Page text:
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Montevideo, July 23rd 2021 - 16:45 UTC

 

 

Falklands' lack of tradespeople affecting housing and public works programs

Thursday, February 11th 2021 - 09:51 UTC
Full article 7 comments
MLA Elsby: the problem is not being solved and to some extent we hope the private sector will come up to that. ”We're talking hundreds of thousands of pounds.” MLA Elsby: the problem is not being solved and to some extent we hope the private sector will come up to that. ”We're talking hundreds of thousands of pounds.”
MLA Elsby said he envisaged a scenario where the private sector bundled the work together then brought people into the Islands to work on it MLA Elsby said he envisaged a scenario where the private sector bundled the work together then brought people into the Islands to work on it

With an economy growing sustainedly 3,9% annually, full employment, and with ambitious public works and housing projects in the books, the ongoing problem of the lack of tradespeople in the Falkland Islands has become more evident and challenging. Penguin News invited MLA Barry Elsby to comment on the situation in an interview this week.

MLA Elsby said: “It's not [being solved] and to some extent we hope the private sector will come up to that. You see if you tot up the amount of work that's waiting to be done in just government housing you're talking hundreds of thousands of pounds.”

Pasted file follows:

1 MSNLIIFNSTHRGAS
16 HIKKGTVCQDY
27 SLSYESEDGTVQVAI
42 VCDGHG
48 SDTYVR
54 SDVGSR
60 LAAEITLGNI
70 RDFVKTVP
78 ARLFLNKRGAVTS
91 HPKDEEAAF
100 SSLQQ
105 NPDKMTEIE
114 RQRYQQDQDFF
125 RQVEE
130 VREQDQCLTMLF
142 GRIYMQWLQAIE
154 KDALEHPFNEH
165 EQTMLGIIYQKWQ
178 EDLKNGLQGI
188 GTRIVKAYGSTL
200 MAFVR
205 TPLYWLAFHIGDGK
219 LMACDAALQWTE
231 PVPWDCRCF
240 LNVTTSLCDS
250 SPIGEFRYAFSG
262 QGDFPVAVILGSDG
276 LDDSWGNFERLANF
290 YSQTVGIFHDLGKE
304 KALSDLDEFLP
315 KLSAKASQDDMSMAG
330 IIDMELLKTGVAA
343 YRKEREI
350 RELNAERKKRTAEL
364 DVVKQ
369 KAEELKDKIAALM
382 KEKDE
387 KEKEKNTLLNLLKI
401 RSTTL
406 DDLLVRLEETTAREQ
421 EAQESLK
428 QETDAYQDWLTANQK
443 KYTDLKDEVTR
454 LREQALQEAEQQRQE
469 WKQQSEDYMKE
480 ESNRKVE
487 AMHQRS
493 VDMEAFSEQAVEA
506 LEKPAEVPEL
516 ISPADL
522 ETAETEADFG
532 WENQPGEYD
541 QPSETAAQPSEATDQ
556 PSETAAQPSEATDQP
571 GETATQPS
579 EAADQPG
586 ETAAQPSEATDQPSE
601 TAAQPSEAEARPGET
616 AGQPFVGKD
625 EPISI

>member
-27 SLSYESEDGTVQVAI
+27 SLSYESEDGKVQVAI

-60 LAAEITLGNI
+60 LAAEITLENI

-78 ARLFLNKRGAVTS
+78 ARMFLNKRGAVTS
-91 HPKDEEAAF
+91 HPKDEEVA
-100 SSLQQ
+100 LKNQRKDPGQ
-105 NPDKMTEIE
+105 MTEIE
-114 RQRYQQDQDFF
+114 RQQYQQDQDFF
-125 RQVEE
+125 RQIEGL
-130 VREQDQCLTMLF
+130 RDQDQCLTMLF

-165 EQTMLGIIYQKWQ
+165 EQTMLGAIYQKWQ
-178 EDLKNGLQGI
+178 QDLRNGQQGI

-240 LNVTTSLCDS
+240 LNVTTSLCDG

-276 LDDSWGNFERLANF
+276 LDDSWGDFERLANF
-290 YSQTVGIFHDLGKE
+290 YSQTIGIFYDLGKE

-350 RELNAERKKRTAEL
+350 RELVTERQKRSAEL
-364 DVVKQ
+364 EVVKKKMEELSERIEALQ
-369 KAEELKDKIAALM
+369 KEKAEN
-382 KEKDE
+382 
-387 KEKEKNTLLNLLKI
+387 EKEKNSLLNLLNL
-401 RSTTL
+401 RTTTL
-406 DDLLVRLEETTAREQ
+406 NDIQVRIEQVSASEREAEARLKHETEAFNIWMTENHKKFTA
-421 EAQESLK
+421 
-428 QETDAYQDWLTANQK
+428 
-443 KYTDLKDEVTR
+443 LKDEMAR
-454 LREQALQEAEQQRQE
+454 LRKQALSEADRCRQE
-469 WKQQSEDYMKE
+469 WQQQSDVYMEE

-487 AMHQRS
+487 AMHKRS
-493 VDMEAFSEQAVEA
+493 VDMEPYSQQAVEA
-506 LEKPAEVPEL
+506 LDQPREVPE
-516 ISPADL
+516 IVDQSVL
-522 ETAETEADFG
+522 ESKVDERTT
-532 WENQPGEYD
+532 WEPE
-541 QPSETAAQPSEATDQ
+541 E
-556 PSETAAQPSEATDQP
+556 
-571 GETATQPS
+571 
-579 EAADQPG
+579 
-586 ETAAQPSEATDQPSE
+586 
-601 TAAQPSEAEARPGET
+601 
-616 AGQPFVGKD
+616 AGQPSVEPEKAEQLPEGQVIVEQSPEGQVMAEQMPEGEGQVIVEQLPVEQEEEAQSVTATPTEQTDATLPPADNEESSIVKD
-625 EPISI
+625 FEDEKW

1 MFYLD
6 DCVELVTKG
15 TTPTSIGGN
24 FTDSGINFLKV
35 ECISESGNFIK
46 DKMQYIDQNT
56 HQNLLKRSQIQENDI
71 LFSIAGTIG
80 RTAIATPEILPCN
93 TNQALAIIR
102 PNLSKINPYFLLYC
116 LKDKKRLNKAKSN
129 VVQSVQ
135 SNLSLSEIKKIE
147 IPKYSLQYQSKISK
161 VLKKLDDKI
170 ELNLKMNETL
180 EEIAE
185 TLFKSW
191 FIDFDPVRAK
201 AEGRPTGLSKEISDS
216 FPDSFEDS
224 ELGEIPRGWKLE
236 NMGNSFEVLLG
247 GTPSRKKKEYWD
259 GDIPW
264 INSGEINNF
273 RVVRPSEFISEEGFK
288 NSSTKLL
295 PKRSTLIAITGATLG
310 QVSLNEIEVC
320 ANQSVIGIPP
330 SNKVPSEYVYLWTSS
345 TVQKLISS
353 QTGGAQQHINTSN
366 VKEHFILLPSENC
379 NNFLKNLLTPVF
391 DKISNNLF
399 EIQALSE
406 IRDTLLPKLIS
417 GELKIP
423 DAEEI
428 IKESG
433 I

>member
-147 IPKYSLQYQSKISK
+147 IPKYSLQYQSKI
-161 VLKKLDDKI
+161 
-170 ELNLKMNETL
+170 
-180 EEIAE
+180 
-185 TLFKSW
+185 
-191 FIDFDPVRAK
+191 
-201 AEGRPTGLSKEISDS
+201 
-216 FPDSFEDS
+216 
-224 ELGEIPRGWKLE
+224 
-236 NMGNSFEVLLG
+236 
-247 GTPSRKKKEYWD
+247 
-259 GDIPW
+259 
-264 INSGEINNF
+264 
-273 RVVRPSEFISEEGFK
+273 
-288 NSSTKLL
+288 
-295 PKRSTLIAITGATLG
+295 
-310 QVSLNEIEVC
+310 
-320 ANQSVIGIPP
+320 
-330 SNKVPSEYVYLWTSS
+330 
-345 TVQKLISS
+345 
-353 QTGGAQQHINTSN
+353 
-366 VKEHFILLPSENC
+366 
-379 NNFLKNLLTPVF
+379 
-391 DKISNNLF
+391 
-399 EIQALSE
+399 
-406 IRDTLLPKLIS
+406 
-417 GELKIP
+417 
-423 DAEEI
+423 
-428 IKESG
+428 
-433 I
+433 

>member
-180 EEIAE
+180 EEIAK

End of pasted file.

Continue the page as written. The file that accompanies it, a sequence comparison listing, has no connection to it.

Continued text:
He said he envisaged a scenario where the private sector bundled the work together then brought people into the Islands to work on it, “they could bring people down for 18 months or two years of repair work for a small gang working their way through.”

In Penguin News last week, it was reported – in the words of MLA Elsby – that the FIG has “contracted the next tranche of housing with the MoD for a contractor in the UK.” However, FIG clarified to MercoPress that the tender process is still ongoing and does not end until 19 February.

There were three pre-qualifying companies who had responded to the original pre-qualification questionnaire, both local and from overseas. The final decision on the tender process will be concluded during March based on the tenders received. Details of the successful tenderer will be published once the evaluation process is completed and all tenderers have been informed of the final decision, FIG said.

“Why not? Accommodation is the perennial problem, no matter who's coming in, but that is a perennial problem. But we had hoped that a lot of those private sectors in the Islands would undertake the bulk of the work.”

He said: “Why wouldn't you build your company, hopefully make more money. I think people just feel that they are comfortable where they are at the moment...” He added: “I think it's an odd situation the Falkland Islands where the concept of going out and getting three or four quotes for a bit of work just doesn't exist.

“You just don't; you just beg people to come and do one job, so it is difficult, but I think we just have to hope that it will improve.”